The light is quite bright. I ran the bike up and down the street and the headlight didn't burn out immediately, so maybe it'll work like this. If the headlight does burn out, I'm going to replace it with a 12V bulb and remove the rectifier...

Has anybody ever heard of a bike with a 6V battery and a 12V headlight?

Thanks for your inspiration!
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  #6  
Old 31 Oct 2008
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Opps!

Yeah, I knew that the Suzuki had a separate lighting coil, but it must connect to the battery somehow, so I was assuming that it could still work. Damn. I have a friend with about 20 old Yamaha two-strokes, all restored, and he uses a commercial battery eliminator, but the company folded last year. The ones he uses works with the lights properly. I will ask him the name and see if there is anyone making them again.

Osama Radzi, sorry I was not more specific, but this only applies to these old style two-stroke magneto-type ignition bikes, that have kick start.

regards

Nigel in NZ
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Old 1 Nov 2008
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[quote=Osama Radzi;212671]hi,
im not a pro but I think most two strokes bike can strart with no bat. quote]

thats what I thought.

Thanx for clearing things up Nigel
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  #8  
Old 5 Nov 2008
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Quote:
Originally Posted by Osama Radzi View Post
Is that all?

"Disadvantages of battery eliminator are:

1. Lights won’t work if bike is not running.
my experience of running an old triumph batteryless was the idle with the lights on was rough & very easy to stall. it seemed that at low revs the charging circut couldnt provide enough power to make the bike run properly.
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  #9  
Old 5 Nov 2008
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Quote:
Originally Posted by Hooli View Post
my experience of running an old triumph batteryless was the idle with the lights on was rough & very easy to stall. it seemed that at low revs the charging circut couldnt provide enough power to make the bike run properly.
Yes that's true of my Norton too , but the Lucas system on the Brit bikes is an alternator and employs a rectifier/regulator ,whereas I'm assuming the two strokes run a flywheel mag system .
In which case the lights would probably be supplied by a separate coil[s] from the flywheel magneto and run on AC and therefore not affect the ignition at all as the ignition spark would be supplied by a separate coil from the flywheel mag .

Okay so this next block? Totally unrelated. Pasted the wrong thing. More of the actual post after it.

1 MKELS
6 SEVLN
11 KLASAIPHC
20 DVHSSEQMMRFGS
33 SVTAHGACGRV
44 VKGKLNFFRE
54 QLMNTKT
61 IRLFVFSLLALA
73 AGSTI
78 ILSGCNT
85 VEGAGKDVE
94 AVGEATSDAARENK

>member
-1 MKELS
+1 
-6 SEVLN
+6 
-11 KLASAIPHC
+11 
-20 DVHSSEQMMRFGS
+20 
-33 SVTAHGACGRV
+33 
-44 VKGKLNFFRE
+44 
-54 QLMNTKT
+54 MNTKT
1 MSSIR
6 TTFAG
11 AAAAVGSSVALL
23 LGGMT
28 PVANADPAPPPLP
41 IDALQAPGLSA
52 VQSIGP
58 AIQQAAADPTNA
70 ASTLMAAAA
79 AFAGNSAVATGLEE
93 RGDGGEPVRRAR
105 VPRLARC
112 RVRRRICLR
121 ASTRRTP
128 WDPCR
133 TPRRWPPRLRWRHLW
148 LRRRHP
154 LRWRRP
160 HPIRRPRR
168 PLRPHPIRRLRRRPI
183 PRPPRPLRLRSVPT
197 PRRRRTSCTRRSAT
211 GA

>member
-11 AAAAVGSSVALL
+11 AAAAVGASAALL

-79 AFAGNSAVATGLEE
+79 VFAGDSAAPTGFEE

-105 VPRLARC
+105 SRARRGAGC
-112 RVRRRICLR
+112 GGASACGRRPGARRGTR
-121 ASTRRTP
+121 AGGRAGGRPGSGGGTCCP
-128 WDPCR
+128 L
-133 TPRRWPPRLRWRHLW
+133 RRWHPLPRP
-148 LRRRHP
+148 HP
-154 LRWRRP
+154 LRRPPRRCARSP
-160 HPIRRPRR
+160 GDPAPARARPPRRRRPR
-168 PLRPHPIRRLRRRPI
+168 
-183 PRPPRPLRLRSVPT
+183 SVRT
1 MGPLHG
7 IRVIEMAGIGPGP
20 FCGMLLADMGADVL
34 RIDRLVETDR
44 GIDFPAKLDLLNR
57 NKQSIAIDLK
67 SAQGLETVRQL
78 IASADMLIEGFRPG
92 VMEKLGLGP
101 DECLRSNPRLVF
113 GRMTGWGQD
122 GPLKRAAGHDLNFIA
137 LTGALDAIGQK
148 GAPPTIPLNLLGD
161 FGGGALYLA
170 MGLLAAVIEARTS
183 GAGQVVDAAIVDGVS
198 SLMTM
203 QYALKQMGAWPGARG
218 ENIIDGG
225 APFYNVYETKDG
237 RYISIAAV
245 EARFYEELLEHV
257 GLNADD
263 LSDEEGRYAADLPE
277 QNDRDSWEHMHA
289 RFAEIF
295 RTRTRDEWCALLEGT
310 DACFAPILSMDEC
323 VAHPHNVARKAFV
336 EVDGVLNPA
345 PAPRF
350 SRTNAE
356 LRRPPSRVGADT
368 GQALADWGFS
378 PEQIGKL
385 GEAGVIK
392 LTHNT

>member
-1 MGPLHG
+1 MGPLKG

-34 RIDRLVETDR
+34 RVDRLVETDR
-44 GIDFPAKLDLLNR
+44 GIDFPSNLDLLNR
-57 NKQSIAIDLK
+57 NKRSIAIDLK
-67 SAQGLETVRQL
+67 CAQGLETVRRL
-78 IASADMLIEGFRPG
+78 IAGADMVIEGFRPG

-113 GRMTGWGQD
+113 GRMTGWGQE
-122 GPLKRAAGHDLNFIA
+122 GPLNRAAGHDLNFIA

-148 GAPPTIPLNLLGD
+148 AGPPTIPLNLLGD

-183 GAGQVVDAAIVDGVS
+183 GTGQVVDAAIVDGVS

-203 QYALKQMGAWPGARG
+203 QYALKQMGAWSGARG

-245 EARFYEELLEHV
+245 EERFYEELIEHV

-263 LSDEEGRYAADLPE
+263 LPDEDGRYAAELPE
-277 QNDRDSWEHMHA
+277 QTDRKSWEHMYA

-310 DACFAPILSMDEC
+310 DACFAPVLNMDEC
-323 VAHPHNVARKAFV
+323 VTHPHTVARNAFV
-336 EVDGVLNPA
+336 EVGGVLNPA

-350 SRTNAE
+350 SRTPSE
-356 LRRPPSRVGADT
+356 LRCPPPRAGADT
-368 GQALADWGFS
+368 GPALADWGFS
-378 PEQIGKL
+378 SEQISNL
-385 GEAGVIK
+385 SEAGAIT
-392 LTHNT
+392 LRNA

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  #10  
Old 5 Nov 2008
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Those style magneto's give out a max amount of watts AC so all the bulbs must be present and working including speedo and tacho bulbs and if they are blown it puts more wattage to headlight and tail bulbs. You could try a 12v tail bulb which would starve the head bulb a bit
Dave
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  #11  
Old 5 Nov 2008
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Quote:
Originally Posted by Dodger View Post
Yes that's true of my Norton too , but the Lucas system on the Brit bikes is an alternator and employs a rectifier/regulator ,whereas I'm assuming the two strokes run a flywheel mag system .
In which case the lights would probably be supplied by a separate coil[s] from the flywheel magneto and run on AC and therefore not affect the ignition at all as the ignition spark would be supplied by a separate coil from the flywheel mag .
you learn something everyday & so on. ive never had a 2smoke so was unaware of that.
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  #12  
Old 6 Nov 2008
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Exclamation My Magneto

You're right, Dix - most of the time.
This bike's magneto has 3 coils feeding 3 independant / seperate circuits:
1. Ignition coil - makes the spark that maked the engine go round. Not affected by battery, etc.
2. Battery charge coil - gets rectified to charge battery. Battery feeds horn & brake light.
3. Headlight coil - originally feeds AC (mine now has rectifier) to headlight & dash lights

My dash lights are long gone, but I can't believe that they would make enough load to save the headlight !?? I don't understand how this worked when new? Maybe the turn signal lights - also long gone - gave the load to save the headlight?

The good news is that I've driven my bike a lot by now and the headlight (with rectifier) has not burned out. Last night, I drove it after dark and there was plenty of light to see where I was going, so it looks like I have a permanent fix...